Protest Song Lyrics (logo)
Protest Song Lyrics Song lyrics categories Social Justice songs by Year Top 10 songs Musical Links About Protest Songs website

The Chartists Are Coming, song lyrics

Song: The Chartists Are Coming
Lyrics: unknown

Music: to the tune of "The bailiff is coming"(1)
Year: c. 1848-1856(1)
Genre: Ballad
Country: England

What a row and a rumpus there is I declare,
Tens of thousands are flocking everywhere,
To petition the Parliament, onward they steer,
The Chartists are coming, oh dear, oh dear.
To demand equal justice, their freedom and right,
Pump-handles and broomsticks, lawk, how they can fight!
The nation, they say, is overwhelmed with grief:
A peck-loaf for two pence and four pounds of beef.

Hurrah for old England and liberty sweet,
The land that we live in and plenty to eat;
We shall ever remember this wonderful day,
The Chartists are coming, get out of the way.

Such a number together was never yet seen,
Hurrah for the Charter and God save the Queen!
And when that the Charter old England has got,
We'll have stunning good beer at three halfpence a pot.
A loaf for a penny, a pig for a crown,
And gunpowder tea at five farthings a pound;
Instead of red herrings we'll live on fat geese,
And lots of young women at two pence apiece.
This song was originally posted on

The bakers and grocers, look how they do laugh,
With dustmen and coal-heavers, armed with a staff.
Five thousand old women, oh, how they do sing,
With frying-pans, fenders, and big rolling pins.
There's Russell and Bobby, old Nosey and Hume,
With pistols and bayonets, big muskets and brooms,
Load away, fire away, and chatter and jaw,
Shoot at a donkey and knock down a crow.


See the lads of old Erin for liberty crow,
Repeal of the Union and Erin-go-bragh!
Peace and contentment, then none can we blame,
Plenty of labour and paid for the same;
Some are rolling in riches and luxury too,
While millions are starving, with nothing to do;
Through the nation prosperity soon will be seen,
Hurrah for the charter, and God save the Queen!
This song was originally posted on

There were thirteen old ladies, as you may suppose,
On last Monday morning got shot in the nose;
One swallowed the charter as she went in the throngs,
And one ata broomstick elevent feet long;
Go along Jemmy, see the charter there goes;
I say Mr. Spooner, get off of my toes;
See Geargus O'Connor along for to roll,
With Nottingham Castle stuck up on a pole.


Such constables there are in London, now mark,
Tailors and shoemakers, labourers and clerks,
Gaslightmen, pickpockets, and firemen, too,
Greengrocers, hatters, pork-butchers and Jews;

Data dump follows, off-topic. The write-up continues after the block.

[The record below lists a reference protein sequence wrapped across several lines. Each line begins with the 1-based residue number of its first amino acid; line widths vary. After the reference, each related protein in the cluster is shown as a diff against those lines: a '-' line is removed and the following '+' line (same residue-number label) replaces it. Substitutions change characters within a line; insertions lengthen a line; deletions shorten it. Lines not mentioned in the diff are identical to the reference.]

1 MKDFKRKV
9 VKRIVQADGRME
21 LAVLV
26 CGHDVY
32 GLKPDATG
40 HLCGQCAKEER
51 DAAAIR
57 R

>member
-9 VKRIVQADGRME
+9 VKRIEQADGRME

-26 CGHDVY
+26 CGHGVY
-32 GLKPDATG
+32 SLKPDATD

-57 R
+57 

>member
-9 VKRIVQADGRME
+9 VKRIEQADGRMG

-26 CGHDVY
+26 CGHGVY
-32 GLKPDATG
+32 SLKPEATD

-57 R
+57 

Lollypop-merchants and masons a lot,
And the covey that hollers "'Baked taters all hot."
They're sworn to protect us and keep well the peace,
To frighten the Chartists and help the police.
This song was originally posted on

An additional second last verse is also listed elsewhere. See: footnote 2, below.

To Kennington come in droves they repair,
'Cause Smith O'Brien and Feargus are there,
A-telling the story would reach, sir, indeed,
From the Land's End of England to Berwick on Tweed.
The Charter, the Charter, or England shall quake,
I wish they may get it, and no grand mistake,
The Feargus shall be a prime minister keen,
And Smith O'Brien a page to the Queen.



1 - Source: The Chartists Are Coming, from the Bodleian Libraries, University of Oxford.

2 - Australian working songs and poems - a rebel heritage p.64, by Mark Gregory, University of Wollongon, 2014, which points out that this ballad was meant to ridicule the Chartist Movement.

3 - What was Chartism? From the UK National Archives.

4 - The Chartist Movement, from the Parliament of the United Kingdom, and more information on the Chartists.

5 - The "People's Charter," drafted in 1838 by William Lovett, was the basis for demands of parliamentary reform about the unfairness of the English Reform Act of 1832 in which only landowners still could sit in Parliament an many men who were not land owners still could not vote. The Chartists' main demands were: votes for all men; equal electoral districts; abolition of the requirement that Members of Parliament be property owners; salaries for Members of Parliament; annual general elections; and the secret ballot. In spite of a petition of 1.25 million signatures, the English House of Commons rejected The Chartist Petition of 1839, by a vote of 235 to 46.

6 - To this day there are still remnants of these archaic restrictions, such as in Canada, where you must be a property owner to be appointed to the Senate of Canada, (that is it discriminates against tenants who are not also landlowners).